• Use your creativity to find ways to save money. Pay attention to coins and change laying around the house or in the laundry. Put it in a jar and use it to purchase simple treats such as a movie rental. Use coupons for items that you buy regularly. Watch for sales and ask sales clerks when prices will be reduced. Buy used items rather than new. Shop at consignment stores, garage sales, and thrift shops. Or swap items with friends and family. Invest time rather than money. For example, bake a birthday cake rather than buying one. Paint old furniture rather than buying something new. Do your own nails or mow your own lawn. Walk instead of driving or taking the bus. Tap all the opportunities your employer may offer. Direct deposit, credit unions, savings plans, retirement plans, and 401K programs are only a few. Some employers also offer discounts at movie theatres and museums or sponsor reduced rate child care of activities for children and families.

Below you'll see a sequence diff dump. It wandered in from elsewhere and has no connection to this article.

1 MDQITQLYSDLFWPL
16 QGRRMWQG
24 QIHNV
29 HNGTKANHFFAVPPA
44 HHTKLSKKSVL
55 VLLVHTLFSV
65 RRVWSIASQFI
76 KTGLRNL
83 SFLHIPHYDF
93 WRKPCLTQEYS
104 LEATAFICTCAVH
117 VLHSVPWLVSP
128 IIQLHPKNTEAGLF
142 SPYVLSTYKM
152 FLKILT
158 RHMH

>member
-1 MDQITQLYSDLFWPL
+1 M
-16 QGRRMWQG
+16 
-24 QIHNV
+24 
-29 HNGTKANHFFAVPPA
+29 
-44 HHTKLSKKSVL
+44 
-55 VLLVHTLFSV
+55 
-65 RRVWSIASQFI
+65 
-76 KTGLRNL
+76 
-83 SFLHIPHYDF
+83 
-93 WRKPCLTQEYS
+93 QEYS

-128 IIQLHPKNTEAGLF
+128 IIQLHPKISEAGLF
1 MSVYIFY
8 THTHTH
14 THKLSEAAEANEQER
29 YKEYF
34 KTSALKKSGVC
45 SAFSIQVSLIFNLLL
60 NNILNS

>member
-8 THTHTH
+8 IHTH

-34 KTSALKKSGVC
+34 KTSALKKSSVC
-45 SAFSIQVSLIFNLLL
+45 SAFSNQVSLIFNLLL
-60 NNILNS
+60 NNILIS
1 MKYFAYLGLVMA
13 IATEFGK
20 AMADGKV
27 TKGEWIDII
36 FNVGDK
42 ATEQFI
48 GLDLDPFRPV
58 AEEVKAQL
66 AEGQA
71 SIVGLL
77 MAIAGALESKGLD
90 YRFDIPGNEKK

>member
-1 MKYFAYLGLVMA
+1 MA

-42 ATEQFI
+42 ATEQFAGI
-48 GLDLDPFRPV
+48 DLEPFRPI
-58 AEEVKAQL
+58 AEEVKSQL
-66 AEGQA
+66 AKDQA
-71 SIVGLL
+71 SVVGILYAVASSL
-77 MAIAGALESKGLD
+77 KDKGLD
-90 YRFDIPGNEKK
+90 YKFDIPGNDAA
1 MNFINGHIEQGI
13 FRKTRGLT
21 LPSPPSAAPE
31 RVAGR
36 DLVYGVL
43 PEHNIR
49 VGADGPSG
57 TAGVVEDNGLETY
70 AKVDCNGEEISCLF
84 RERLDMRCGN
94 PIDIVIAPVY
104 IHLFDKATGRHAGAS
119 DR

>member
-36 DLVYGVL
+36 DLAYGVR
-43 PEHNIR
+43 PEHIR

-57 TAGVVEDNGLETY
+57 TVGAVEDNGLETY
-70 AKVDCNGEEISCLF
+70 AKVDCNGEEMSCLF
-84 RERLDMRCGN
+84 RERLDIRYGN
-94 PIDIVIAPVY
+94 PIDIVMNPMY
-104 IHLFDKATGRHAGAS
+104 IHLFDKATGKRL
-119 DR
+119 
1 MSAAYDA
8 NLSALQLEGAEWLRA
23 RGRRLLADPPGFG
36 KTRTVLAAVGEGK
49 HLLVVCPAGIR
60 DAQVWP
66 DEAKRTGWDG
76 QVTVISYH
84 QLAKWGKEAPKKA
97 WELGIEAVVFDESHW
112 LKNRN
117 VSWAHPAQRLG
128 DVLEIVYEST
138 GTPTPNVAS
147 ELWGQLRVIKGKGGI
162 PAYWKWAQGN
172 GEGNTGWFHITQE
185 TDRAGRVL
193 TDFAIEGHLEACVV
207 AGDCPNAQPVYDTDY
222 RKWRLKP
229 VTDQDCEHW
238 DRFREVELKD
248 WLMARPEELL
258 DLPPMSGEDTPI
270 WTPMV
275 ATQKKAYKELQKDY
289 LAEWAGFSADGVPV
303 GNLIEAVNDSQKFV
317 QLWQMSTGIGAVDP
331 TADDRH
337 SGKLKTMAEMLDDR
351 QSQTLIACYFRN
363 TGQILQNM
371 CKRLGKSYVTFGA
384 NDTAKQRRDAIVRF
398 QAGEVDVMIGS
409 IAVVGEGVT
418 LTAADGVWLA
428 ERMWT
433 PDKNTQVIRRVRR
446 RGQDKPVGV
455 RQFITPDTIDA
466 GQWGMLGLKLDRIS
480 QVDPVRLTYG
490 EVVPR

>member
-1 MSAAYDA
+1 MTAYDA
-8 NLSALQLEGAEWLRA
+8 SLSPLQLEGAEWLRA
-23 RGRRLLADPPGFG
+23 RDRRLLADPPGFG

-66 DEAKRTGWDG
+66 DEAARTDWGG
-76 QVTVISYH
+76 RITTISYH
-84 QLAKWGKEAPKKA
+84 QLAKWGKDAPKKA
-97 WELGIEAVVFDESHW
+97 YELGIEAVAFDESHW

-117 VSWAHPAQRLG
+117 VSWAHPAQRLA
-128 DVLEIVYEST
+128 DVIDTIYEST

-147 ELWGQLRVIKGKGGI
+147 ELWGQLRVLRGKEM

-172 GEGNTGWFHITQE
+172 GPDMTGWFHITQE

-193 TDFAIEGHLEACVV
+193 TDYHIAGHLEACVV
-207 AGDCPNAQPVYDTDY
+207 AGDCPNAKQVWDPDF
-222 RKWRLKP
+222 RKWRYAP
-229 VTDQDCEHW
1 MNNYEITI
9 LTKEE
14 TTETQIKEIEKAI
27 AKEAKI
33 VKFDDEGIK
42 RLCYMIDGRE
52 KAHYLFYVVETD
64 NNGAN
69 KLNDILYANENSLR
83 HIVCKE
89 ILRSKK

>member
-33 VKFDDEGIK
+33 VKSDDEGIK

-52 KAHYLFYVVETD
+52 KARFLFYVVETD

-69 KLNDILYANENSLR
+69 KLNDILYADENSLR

• Money Management

    1. 1. Money Management
    2. 2. Managing Your Money <ul><li>Determine wants and needs. </li></ul><ul><li>Set your goals. </li></ul><ul><li>Understand what a budget is. </li></ul><ul><li>Create your own budget. </li></ul><ul><li>Pay yourself first. </li></ul>
    3. 3. Managing Your Money is Knowing <ul><li>Who you are – habits. </li></ul><ul><li>What ’s most important. </li></ul><ul><li>Where you want to go – goals. </li></ul><ul><li>How you want to get there – plan. </li></ul>